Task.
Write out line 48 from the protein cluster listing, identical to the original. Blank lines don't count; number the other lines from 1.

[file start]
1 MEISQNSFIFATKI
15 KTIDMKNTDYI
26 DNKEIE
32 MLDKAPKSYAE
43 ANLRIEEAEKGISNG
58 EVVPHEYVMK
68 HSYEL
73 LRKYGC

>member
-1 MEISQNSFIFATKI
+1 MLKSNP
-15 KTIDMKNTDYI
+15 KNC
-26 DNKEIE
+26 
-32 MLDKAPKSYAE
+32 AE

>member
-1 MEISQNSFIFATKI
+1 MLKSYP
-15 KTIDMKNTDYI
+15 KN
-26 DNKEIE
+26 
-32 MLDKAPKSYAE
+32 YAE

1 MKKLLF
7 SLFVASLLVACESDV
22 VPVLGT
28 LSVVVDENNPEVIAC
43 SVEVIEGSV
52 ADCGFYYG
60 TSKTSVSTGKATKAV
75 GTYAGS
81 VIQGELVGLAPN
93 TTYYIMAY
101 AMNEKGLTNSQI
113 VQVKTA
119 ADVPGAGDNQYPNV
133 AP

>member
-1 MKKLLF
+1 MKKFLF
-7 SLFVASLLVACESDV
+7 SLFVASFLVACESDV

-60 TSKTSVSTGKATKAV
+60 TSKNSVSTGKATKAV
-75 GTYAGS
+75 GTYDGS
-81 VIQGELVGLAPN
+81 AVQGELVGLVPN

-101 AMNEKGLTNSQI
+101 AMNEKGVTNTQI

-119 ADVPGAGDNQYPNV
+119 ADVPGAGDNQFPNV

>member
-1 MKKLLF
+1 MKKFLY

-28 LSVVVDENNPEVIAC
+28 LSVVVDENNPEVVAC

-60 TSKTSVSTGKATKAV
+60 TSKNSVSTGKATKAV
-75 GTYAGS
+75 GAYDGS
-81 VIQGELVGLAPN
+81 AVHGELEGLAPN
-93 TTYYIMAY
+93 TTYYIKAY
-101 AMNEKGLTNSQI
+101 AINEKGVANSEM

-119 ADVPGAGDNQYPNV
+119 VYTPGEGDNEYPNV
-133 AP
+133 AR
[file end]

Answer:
-75 GTYAGS